LCD Viewing Angles
Liquid Crystal Displays have a limited viewing angle. They lose
contrast and become hard to read at some viewing angles and they have more
contrast and are easier to read at others. The size of the viewing angle is
determined by several factors, primarily the type of Liquid Crystal Display fluid and the duty
cycle. Because the viewing angle tends to be smaller than most people would
like, a bias is designed into the module at the time it is manufactured.
This means the nominal viewing angle is offset from the perpendicular by
some amount. Several versions of the LCD module are then offered with this
bias set to different angles or positions to accommodate as many
applications as possible. The term "bias angle" is often used erroneously
with the term "viewing angle".
of Bias Angle and Viewing Angle
The bias angle is the angle from the perpendicular
from which the LCD Glass is best viewed. (See figure below) This angle is
determined when the display is designed, and can be set at any angle or
orientation. The orientation of the bias angle of an LCD display is often
stated with reference to a clock face. If the offset is above the display,
it is referred to as a "12:00" or "top" view. Pacific Display Devices offers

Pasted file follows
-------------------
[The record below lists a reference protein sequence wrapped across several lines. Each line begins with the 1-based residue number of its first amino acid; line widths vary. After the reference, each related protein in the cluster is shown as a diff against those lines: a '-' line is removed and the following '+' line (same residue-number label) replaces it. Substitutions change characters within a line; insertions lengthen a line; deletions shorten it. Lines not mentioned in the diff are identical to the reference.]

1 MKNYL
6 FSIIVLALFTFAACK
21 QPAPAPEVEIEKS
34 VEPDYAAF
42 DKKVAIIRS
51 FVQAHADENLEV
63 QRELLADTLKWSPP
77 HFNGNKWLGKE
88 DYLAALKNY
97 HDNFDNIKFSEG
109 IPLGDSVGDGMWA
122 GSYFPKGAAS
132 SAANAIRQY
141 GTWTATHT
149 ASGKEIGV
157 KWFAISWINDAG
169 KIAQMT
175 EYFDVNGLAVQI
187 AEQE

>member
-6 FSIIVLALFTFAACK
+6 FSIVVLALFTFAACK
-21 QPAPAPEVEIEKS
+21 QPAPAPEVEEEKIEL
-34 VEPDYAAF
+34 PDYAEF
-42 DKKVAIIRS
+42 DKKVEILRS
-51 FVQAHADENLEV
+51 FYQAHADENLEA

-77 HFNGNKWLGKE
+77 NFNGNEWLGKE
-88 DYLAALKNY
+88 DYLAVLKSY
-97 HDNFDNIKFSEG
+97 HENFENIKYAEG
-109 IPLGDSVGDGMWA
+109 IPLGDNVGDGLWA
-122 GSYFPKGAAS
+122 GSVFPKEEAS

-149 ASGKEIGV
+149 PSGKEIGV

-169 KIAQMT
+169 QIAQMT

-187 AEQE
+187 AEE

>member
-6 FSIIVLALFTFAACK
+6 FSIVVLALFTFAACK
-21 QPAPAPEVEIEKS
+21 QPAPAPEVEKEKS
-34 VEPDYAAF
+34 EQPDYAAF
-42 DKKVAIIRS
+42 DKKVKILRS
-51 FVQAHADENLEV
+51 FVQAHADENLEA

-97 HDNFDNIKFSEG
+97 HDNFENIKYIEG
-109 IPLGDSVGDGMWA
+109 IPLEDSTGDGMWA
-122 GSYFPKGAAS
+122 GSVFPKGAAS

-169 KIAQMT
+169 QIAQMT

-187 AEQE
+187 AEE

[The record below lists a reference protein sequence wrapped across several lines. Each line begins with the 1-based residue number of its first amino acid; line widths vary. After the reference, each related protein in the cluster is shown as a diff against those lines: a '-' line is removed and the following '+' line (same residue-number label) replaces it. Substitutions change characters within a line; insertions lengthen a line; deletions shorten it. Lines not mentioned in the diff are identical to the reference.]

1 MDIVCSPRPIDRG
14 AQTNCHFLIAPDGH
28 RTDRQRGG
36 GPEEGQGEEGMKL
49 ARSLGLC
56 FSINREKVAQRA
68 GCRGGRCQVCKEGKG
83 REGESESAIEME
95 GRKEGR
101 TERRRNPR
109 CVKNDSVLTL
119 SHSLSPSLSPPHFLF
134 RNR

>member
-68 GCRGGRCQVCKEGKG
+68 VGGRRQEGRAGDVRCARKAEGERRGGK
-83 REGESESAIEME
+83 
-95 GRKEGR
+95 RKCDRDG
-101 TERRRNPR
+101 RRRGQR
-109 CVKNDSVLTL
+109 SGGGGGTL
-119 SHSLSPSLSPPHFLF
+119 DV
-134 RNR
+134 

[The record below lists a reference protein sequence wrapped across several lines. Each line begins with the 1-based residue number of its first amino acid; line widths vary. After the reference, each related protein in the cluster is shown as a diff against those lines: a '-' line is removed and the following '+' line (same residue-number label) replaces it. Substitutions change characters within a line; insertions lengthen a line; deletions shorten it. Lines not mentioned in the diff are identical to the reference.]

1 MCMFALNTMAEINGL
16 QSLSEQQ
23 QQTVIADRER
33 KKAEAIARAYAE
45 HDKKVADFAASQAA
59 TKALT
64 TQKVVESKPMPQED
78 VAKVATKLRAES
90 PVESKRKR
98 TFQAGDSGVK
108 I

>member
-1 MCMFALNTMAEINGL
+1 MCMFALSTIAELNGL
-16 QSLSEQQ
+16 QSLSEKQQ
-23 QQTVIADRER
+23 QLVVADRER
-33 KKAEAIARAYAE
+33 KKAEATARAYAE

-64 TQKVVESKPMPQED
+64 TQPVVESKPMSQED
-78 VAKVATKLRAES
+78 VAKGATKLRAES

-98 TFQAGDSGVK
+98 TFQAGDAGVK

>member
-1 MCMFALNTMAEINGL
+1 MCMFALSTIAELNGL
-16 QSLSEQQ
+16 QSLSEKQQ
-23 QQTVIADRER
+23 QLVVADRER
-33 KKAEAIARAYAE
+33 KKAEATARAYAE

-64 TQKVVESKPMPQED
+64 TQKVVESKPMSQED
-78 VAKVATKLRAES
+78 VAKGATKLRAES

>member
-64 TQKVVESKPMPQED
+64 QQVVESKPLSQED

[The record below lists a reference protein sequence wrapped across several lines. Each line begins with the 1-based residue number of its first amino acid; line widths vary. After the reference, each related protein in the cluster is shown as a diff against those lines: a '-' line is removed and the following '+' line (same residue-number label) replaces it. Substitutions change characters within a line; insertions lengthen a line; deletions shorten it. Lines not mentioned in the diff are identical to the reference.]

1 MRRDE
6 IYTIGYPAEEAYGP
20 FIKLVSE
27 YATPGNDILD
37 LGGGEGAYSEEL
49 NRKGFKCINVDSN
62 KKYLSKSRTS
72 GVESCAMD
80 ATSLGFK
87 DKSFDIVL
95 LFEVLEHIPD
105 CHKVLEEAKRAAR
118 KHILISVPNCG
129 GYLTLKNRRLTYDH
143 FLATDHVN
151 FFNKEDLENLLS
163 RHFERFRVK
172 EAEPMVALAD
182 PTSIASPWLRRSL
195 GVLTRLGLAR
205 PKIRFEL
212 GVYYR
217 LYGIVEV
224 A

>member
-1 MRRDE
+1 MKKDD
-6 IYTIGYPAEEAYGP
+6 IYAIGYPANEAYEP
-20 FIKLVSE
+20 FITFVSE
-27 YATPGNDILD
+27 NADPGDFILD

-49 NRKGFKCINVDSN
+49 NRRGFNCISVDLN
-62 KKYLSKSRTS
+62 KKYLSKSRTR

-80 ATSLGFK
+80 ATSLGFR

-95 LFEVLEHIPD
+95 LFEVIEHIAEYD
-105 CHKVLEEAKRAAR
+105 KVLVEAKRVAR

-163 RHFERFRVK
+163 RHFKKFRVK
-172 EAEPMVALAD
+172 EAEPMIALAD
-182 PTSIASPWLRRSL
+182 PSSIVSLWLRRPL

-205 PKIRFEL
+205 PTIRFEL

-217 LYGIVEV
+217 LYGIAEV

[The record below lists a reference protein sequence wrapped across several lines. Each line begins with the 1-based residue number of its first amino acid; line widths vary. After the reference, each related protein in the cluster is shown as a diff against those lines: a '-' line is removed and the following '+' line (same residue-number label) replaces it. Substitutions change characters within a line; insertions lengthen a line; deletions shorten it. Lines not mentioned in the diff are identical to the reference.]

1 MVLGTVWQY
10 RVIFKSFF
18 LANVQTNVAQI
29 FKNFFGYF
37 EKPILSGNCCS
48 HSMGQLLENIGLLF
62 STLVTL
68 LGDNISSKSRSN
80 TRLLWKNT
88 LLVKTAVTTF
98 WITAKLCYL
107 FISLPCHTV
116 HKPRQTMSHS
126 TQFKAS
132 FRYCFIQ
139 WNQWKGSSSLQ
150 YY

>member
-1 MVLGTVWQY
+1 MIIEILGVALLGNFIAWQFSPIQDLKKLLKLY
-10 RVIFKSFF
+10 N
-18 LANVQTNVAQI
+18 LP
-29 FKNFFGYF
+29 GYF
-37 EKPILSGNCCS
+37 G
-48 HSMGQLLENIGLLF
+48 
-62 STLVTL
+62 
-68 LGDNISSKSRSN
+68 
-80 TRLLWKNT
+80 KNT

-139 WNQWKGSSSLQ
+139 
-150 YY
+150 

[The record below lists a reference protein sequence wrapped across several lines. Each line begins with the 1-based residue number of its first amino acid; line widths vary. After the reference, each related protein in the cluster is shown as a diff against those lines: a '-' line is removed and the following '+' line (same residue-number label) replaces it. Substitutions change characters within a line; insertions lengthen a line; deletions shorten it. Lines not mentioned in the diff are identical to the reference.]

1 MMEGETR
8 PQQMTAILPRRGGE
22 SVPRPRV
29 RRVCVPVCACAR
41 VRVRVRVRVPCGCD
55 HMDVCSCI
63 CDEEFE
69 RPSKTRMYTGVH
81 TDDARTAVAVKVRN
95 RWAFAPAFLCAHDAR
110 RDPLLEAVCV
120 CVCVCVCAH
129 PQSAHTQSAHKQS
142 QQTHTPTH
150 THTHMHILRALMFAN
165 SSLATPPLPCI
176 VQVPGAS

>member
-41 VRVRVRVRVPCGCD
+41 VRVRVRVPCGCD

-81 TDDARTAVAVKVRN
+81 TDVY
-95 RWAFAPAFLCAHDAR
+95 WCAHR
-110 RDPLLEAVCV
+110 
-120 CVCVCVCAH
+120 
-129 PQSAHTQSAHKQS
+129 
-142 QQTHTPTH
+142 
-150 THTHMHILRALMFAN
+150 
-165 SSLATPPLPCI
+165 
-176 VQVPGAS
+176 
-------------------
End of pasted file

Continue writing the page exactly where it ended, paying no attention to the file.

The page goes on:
standard LCD displays with either a 12:00 or 6:00 viewing position, and can
produce a custom display with any viewing position.
The viewing angle is the angle formed on either side of the bias angle,
where the contrast of the display is still considered acceptable. An
STN character display running at a duty cycle of 1/16 has a viewing angle of
±20 degrees, and a bias angle of 25 degrees. For this example, assume the
display is a 12:00 (top viewing) type. When the display is viewed from 25
degrees above the vertical, it will have its maximum contrast and best
“look”. If the viewer moves his eye further above t he display by an
additional 30 degrees, he will see the display reduce in contrast (but still
be easily readable). Moving the viewing position any further above the
display will reduce its contrast to an unacceptable degree.
Additional viewing angles of 3:00 (right side) and 9:00 (left side) are also
offered as a special order.
adjustment and its Effect on Viewing Angle
Adjusting the contrast voltage, VO, will effect the bias
angle to some extent, but not the viewing angle. 12:00 display can be
optimized for a 6:00 viewing position by adjusting the contrast voltage. A
12:00 display set for 6:00 viewing position will not have as great a
contrast as a 6:00 display set for 6:00 viewing position, and vice versa.
Designers often want a display to be optimized for straight-on viewing.
Either a 12:00 or a 6:00 module can be used; and the contrast voltage can be
adjusted slightly to optimize the display for that viewing position. In the
example used above, the viewing angles of both the 6:00 and 12:00 modules
actually overlap the perpendicular (or straight on) viewing position.